Around 75 hours of Speed-Dating are Required to Meet 1 Romantic Partner

How much time and effort do you think you need to invest in order to find a romantic relationship? If we’re talking about speed-dating, the answer is close to 75 hours. Is that surprising? For many people, the idea of investing a certain amount of time in order to get a relationship might fly in the face of the spontaneous “it just happened” mentality we have become accustom to. But whether we admit it or not, how much time we invest will affect how much dating we do, and how likely we are to be successful. Going back to the 75 hours of speed dating, consider what this means: if the average speed dating event lasts 3 hours and you’re meeting 11 potential partners, you would need to go to 25 speed-dating events. You need to meet 275 people in order to find that special someone, due to a low success rate of 4-6%. Now take a moment to reflect – realistically, how many hours are you investing in finding a romantic relationship? This means meeting people in the course of daily life, engaging in new activities, developing networks of friends, going to social gatherings, and trying singles-specific activities like online- or speed-dating.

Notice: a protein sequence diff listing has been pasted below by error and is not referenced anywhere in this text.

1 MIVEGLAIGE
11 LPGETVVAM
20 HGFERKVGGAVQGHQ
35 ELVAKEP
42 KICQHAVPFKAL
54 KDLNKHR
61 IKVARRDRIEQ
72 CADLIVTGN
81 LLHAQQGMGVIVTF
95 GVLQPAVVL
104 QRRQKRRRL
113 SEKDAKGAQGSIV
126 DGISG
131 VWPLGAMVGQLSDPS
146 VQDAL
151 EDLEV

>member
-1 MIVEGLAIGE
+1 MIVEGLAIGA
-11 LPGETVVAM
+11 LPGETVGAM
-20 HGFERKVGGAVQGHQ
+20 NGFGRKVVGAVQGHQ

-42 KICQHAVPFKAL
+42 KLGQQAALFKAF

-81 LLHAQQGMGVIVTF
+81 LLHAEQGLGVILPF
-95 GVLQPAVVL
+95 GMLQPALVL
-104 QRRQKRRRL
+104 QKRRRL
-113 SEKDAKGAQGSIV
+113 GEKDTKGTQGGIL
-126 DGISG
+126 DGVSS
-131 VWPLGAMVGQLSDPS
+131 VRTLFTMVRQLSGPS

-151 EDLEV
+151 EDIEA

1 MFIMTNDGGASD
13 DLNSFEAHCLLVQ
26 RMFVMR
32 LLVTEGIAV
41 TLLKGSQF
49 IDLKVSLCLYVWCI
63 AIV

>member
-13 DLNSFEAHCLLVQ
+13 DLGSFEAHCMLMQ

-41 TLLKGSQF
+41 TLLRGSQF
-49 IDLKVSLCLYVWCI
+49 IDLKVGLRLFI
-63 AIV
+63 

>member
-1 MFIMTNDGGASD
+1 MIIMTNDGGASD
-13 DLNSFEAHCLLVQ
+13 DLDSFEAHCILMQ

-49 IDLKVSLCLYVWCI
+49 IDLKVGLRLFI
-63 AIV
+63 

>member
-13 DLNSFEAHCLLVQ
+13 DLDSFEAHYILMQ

How many potential partners are you meeting each week? And how long will it take to get up to 275? If you find you are meeting 5 a week, you’re still looking at over a year in order to get up to 275. It takes initiative, effort, and assertiveness to meet new people; on the other hand, it doesn’t take any work to sit on the couch and watch reruns of Becker (anyone get the reference?). But often when people complain that they aren’t meeting anyone, you also find out that they aren’t investing much time in looking. Interestingly, the amount of effort men put into meeting women has also been found to significantly predict who women want to date after a three minute speed-date.

Now these numbers come from just one recent German study, and it looked only at the outcomes of three minute-long dates. And people tend to meet their romantic partners in a range of different ways, most commonly through work, school, or through friends of friends. We also don’t know how much time and effort would be required to predict developing a romantic relationship. This analysis doesn’t consider the fact that some potential partners you meet are a better “match” for you than others (e.g., you are likely to match with people within friendship networks compared to strangers because of increased similarity). But it does illustrate the concept that time and effort must be invested to increase the odds of getting the outcome you desire. So take a look at how much time you invest towards achieving important goals, and whether you are dedicating as much time as needed to developing your love life.


  1. Asendorpf, J. B., Penke, L., & Back, M. D. (2011). From dating to mating and relating: Predictors of initial and long-term outcomes of speed-dating in a community sample. European Journal of Personality, 25(1), 16-30.